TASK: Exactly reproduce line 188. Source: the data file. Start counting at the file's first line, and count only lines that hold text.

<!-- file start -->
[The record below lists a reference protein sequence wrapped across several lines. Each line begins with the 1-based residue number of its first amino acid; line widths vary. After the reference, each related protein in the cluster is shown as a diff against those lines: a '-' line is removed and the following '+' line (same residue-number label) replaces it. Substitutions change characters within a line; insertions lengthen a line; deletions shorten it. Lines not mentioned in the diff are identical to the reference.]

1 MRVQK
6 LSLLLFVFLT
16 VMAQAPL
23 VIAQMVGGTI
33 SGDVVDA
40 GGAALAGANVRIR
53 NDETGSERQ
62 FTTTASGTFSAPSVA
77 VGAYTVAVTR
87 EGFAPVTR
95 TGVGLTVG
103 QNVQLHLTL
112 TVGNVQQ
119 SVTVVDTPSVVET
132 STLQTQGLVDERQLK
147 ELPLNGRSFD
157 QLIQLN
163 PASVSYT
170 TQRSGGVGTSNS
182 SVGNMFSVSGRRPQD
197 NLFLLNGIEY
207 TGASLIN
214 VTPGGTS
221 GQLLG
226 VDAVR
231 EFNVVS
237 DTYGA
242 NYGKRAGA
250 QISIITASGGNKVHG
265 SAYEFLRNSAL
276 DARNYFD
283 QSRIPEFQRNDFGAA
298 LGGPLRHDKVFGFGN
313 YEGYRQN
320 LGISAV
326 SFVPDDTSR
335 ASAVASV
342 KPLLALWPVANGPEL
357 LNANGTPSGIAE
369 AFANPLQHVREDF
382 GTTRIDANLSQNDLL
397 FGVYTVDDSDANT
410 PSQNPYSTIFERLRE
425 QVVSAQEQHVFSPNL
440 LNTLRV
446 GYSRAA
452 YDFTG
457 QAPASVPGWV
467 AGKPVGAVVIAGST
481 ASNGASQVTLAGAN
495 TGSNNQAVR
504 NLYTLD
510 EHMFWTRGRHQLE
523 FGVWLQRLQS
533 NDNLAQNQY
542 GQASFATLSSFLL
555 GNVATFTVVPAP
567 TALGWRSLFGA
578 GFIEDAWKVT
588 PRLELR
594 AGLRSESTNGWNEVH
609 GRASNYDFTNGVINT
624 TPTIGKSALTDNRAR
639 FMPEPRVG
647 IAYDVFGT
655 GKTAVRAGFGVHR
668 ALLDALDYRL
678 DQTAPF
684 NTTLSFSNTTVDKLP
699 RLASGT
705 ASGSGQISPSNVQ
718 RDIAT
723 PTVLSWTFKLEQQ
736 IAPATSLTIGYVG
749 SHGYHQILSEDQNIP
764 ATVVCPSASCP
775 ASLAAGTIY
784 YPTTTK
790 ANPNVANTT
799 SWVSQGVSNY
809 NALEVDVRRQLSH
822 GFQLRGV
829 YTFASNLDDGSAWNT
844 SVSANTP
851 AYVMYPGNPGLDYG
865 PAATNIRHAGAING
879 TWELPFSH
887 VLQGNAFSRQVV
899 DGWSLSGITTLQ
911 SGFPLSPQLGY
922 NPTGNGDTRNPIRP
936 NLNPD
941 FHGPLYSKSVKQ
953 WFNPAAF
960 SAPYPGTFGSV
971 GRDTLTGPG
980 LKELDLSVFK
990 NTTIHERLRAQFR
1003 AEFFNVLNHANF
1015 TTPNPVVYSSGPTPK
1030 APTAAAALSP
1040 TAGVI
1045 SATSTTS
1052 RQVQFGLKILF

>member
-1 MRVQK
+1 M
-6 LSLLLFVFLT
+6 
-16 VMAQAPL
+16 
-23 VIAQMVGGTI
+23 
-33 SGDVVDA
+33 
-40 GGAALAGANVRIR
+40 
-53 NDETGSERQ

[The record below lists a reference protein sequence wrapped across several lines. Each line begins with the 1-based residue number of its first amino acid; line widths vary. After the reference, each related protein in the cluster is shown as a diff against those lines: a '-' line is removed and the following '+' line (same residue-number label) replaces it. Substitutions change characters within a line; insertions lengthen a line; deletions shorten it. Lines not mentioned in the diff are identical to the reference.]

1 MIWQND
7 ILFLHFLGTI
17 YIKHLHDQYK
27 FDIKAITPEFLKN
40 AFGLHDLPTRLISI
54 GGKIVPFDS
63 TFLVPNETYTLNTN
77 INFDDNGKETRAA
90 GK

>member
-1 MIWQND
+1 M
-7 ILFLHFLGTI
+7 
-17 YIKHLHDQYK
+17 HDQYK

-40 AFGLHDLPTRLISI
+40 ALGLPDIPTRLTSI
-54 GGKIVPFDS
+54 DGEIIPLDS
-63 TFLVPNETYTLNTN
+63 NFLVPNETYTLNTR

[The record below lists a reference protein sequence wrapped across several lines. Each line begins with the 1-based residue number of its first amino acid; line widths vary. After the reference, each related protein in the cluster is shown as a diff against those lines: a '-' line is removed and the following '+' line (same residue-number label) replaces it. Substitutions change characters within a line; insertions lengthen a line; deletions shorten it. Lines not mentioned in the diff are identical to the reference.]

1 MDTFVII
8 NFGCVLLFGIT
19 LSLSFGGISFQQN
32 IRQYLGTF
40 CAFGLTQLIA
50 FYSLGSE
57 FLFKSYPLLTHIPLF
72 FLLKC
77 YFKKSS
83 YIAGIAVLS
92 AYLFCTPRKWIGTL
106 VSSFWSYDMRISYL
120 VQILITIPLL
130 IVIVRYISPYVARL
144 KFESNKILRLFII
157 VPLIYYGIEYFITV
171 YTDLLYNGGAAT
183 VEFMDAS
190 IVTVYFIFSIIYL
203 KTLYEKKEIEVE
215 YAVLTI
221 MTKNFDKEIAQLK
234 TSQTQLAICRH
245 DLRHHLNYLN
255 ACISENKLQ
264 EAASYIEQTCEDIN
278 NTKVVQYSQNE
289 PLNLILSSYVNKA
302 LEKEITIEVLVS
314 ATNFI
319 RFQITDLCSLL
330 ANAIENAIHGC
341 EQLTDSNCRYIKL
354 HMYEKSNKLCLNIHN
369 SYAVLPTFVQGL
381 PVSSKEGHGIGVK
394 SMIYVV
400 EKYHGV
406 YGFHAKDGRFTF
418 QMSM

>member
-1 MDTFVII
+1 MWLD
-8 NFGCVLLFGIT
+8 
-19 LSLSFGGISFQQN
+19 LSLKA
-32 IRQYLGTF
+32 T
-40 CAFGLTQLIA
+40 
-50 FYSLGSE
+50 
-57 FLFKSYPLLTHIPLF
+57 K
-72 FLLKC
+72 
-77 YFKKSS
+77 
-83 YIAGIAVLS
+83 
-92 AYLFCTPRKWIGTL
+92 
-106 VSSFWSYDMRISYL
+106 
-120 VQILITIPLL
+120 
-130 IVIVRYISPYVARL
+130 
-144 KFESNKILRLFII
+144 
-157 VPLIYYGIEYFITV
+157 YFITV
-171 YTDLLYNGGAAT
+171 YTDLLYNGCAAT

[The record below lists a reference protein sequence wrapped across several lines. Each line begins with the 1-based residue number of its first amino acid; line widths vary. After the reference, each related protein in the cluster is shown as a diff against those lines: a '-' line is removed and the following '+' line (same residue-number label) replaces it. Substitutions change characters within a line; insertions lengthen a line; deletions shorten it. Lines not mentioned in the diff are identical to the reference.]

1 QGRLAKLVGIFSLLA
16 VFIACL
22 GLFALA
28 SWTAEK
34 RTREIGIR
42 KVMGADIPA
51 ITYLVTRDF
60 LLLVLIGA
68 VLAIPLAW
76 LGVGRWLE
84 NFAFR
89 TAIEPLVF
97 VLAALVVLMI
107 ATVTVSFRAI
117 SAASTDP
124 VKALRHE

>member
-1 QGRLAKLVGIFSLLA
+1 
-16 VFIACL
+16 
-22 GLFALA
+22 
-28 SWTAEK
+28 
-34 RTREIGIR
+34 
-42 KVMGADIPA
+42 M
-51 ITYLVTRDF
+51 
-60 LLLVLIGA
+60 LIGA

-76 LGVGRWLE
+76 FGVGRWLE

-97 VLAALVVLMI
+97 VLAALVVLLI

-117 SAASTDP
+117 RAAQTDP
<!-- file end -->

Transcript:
+8 